Last week, as we were preparing to hit "send" on our income tax returns, we thought that maybe, just maybe, this year will be the last that legally married lesbian and gay couples will have to lie to the federal government about the nature of their relationships and file their taxes as single people.
Edie Windsor's refusal to pay a tax from which a straight person would have been exempt seems stirringly similar to Rosa Parks' refusal to get out of a seat in which a white person would have been able to stay. When I'm a very old gay man, I'll be able to look back and say, "It all started with Edie, and I was there."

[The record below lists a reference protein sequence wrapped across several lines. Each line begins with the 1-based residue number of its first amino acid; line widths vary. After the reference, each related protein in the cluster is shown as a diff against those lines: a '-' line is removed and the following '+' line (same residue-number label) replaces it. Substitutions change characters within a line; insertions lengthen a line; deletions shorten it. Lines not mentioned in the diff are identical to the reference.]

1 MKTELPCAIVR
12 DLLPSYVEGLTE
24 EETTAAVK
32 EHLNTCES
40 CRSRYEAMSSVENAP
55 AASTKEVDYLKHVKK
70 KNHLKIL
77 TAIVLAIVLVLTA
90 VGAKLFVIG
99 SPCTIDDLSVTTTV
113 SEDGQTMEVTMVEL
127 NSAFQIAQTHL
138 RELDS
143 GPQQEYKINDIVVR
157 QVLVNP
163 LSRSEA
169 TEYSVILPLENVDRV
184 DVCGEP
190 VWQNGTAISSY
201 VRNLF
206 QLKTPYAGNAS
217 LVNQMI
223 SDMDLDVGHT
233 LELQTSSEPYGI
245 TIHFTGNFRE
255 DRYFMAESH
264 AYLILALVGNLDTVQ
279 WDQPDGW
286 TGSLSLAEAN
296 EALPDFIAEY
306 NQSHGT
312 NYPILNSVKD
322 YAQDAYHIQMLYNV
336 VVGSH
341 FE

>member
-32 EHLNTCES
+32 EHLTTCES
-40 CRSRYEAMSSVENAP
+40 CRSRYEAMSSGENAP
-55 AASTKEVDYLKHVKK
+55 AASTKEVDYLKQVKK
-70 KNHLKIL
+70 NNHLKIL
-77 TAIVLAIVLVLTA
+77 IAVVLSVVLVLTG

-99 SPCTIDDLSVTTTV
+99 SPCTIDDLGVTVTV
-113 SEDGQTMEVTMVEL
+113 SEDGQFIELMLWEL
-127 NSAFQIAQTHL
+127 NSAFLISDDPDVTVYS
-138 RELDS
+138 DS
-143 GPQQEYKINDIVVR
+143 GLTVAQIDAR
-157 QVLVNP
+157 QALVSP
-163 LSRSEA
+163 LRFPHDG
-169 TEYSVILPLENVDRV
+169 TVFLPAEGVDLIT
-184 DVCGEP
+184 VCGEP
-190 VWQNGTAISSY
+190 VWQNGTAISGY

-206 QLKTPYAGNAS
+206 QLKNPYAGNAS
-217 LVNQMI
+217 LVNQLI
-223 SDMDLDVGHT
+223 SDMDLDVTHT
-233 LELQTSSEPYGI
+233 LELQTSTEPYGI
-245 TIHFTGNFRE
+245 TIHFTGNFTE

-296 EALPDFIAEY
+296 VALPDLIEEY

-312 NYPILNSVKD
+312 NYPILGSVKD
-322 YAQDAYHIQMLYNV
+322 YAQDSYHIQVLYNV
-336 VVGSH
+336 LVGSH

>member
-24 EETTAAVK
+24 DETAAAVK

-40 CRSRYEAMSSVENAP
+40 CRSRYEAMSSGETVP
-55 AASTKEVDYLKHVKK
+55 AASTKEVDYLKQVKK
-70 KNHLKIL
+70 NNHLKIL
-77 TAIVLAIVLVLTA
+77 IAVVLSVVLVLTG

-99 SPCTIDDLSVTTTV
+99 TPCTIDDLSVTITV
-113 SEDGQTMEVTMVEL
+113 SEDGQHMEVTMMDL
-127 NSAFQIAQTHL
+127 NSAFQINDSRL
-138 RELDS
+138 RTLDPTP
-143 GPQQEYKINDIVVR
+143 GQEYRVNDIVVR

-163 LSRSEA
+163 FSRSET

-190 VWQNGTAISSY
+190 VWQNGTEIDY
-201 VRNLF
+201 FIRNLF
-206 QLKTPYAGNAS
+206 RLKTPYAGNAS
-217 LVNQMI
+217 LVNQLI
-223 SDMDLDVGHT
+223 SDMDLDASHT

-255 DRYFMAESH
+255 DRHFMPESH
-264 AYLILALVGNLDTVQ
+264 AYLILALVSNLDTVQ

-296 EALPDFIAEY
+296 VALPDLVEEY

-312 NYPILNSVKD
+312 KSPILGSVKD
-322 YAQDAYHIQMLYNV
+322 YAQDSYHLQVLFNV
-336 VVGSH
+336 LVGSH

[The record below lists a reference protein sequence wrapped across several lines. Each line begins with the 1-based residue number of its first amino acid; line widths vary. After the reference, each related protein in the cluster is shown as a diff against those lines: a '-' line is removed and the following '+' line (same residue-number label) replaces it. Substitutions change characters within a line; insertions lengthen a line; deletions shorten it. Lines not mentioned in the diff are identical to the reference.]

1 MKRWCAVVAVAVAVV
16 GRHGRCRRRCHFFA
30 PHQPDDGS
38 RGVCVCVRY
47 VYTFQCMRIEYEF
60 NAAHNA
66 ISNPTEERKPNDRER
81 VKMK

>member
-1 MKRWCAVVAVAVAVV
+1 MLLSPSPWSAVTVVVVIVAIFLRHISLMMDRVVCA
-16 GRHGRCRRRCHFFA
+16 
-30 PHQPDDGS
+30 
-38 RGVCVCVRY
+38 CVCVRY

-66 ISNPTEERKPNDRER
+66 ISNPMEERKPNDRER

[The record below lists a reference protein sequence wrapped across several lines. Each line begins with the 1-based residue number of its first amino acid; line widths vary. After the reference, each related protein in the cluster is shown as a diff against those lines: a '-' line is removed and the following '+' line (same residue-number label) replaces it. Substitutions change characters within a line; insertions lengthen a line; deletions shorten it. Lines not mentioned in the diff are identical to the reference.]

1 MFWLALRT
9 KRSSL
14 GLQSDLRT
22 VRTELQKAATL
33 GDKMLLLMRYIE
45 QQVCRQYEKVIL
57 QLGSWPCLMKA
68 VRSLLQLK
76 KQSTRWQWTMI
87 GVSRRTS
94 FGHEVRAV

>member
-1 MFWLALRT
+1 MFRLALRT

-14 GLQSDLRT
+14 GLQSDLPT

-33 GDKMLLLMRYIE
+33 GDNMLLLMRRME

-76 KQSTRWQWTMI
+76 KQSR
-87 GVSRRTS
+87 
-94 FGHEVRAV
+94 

The wedding went off without a hitch and, over the years, dissolved into a silly and cherished family memory. At that very time, unbeknownst to me, my moms were forking over time, energy and legal fees to make their union and joint custody of me as legal in the eyes of the court as a married couple's.
It would naïve to believe that Congress is considering CIR out of the goodness of their hearts. Republicans and Democrats are trying to deliver on immigration reform to court the Latino vote. So let's explore how Latinos are actually feeling about the inclusion of protections for same-sex couples...
It is easy to craft a slippery slope argument, for example; slavery must be maintained, because if we allow people to live in a completely free society, the family will fall apart, the institution of marriage will disintegrate, the government will collapse and Christianity will be rejected. Does this sound familiar?